third term in office

“There are not two Brazils. We are one people, one nation,” says Lula in speech

Lula called for the unification of Brazil to build a democracy that fights inequalities

Translated by: Zoe PC, with Peoples Dispatch

Brasil de Fato | São Paulo (SP) |
Lula speaking in São Paulo after his victory was confirmed - Reprodução

President-elect Luiz Inácio Lula da Silva of the Workers’ Party of Brazil addressed supporters in São Paulo after his victory was confirmed on October 30. In the speech, Lula defined the priorities of his future government, called on the Brazilian people to overcome divisions, and rebuild the country around a clear priority: the arduous struggle against economic and social misery.

“Our fight does not begin and does not end with the election. Our struggle for a fair country, in which all Brazilians can work, study, eat, will be [our struggle] for the rest of our lives,” he said. “Brazil is my cause, the people are my cause, and fighting misery is the cause I will defend until the end of my life.”

Lula began his speech by thanking the support he received in the second round, citing in particular Senators Simone Tebet (MDB-MS) and Eliziane Gama (Citizenship-MA). He also thanked his vice-president, Geraldo Alckmin, whom he called a “great companion”, and Fernando Haddad, defeated candidate for the government of São Paulo and former minister of education: “great partner, who ran an extraordinary campaign”.

“All my life I have always thought that God was very generous with me, for having left where I was and getting to where I got to. Especially at this moment when we are not facing one man, one candidate. We faced the machine of the Brazilian State, put at the service of the candidate for reelection, to try to prevent us from winning the elections,” said Lula.

“I consider myself a citizen that had a process of resurrection in Brazilian politics. Because they tried to bury me alive, and I am here to govern this country in a very difficult situation, but I am sure that, with the help of the people, we will find a way out so that this country can live harmoniously, and we can reestablish peace among families, [and] those who think differently.”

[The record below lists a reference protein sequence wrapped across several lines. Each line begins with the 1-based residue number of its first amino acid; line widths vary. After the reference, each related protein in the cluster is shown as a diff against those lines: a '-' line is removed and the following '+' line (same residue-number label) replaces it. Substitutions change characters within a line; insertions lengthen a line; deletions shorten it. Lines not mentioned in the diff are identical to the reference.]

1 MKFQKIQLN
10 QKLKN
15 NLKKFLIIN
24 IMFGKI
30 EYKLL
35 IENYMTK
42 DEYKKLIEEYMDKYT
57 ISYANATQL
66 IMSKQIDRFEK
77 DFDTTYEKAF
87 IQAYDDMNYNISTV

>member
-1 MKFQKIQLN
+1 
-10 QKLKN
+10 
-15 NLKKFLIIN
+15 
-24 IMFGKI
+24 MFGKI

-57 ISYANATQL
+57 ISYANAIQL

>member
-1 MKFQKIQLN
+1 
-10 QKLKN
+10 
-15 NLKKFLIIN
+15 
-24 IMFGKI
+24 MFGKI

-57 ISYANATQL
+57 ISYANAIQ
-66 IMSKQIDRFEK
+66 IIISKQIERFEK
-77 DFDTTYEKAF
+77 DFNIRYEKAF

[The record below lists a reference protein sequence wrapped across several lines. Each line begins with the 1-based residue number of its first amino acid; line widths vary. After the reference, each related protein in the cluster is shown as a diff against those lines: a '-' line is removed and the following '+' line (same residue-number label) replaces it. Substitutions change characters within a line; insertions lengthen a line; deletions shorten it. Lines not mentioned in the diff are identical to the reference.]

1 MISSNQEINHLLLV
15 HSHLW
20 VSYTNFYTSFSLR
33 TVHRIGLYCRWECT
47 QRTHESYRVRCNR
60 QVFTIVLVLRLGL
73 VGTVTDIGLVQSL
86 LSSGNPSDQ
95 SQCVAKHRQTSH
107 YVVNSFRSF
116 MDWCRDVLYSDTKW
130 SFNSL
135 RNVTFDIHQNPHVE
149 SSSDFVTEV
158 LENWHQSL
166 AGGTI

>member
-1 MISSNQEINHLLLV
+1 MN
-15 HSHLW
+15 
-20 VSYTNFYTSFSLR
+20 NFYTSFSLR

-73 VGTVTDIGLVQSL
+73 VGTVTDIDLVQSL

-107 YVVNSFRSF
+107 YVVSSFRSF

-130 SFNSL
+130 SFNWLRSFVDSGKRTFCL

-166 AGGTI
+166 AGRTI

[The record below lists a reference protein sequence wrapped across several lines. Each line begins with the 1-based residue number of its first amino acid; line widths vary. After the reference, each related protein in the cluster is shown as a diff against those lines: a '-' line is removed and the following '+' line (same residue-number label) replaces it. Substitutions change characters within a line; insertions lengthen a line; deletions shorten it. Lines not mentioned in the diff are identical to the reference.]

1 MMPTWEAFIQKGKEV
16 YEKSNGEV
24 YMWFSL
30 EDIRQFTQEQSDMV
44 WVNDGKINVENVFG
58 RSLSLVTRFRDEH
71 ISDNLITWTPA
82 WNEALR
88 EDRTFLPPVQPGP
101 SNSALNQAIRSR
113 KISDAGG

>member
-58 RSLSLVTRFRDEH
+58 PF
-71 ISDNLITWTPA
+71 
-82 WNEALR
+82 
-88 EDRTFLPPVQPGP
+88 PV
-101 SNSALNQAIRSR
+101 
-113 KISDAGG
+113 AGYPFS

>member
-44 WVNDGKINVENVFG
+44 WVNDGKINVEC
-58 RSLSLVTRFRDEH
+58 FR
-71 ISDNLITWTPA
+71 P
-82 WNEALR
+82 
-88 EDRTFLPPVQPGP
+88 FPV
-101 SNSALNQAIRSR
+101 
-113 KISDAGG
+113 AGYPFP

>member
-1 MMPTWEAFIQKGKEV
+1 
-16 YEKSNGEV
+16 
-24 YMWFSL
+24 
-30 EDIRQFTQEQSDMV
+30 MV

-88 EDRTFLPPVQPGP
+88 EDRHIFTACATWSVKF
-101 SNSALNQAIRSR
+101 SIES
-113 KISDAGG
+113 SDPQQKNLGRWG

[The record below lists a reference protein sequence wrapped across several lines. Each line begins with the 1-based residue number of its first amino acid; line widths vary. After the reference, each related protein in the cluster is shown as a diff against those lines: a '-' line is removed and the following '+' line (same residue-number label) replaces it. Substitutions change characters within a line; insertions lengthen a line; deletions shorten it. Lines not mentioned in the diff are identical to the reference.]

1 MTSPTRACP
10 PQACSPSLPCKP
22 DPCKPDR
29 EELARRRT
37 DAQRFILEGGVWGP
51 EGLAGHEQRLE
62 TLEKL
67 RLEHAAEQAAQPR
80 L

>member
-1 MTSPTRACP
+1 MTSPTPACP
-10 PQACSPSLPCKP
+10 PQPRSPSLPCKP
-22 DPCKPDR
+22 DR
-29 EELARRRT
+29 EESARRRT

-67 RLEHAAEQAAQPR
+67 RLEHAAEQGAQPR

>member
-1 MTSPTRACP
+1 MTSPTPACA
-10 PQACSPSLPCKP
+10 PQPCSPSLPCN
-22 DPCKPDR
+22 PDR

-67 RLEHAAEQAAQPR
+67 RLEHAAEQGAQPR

Again referring to the need for peace, Lula affirmed that the great winner of the elections was the Brazilian people. “It is the victory of an immense democratic movement that was formed above political parties, personal interests, ideologies, so that democracy would emerge victorious.”

Lula then qualified this democracy: “the Brazilian people want to live well, eat well, [and] have a good home. A job, with a fair salary always readjusted above inflation, and quality public policies. The Brazilian people want to have hope again. This is how I understand democracy. Not just as a beautiful word written in law, but as something tangible that we can build day by day. During the campaign, we made a promise to this real, concrete democracy. And we will seek to build it every day of our government.”

Lula stated that the economy needs to return to “functioning as an instrument to improve the lives of all, and not to perpetuate inequalities.” To this end, he cited support for family farming and micro and small entrepreneurs, in addition to actions to combat gender and race inequalities.

“Only in this way will we be able to build a country for all, with equal rights, whose priority is those who are most in need,” he said. “Our most urgent commitment is to end hunger again,” he assured.

Once again emphasizing the need to pacify the country, Lula united the ideas of fighting inequality and of uniting the Brazilian people.

“There are not two Brazils. We are a single country, a single people, a great nation. It is of no interest to anyone to live in a family where discord reigns. It is time to bring families back together, to remake the ties broken by the criminal spread of hate. No one is interested in living in a divided country,” he defended.

“Brazil can no longer live with this immense bottomless pit, this wall of concrete and inequality that separates Brazil into unequal parts that do not recognize each other. This country needs to recognize itself, to find itself again.”

Edited by: Nicolau Soares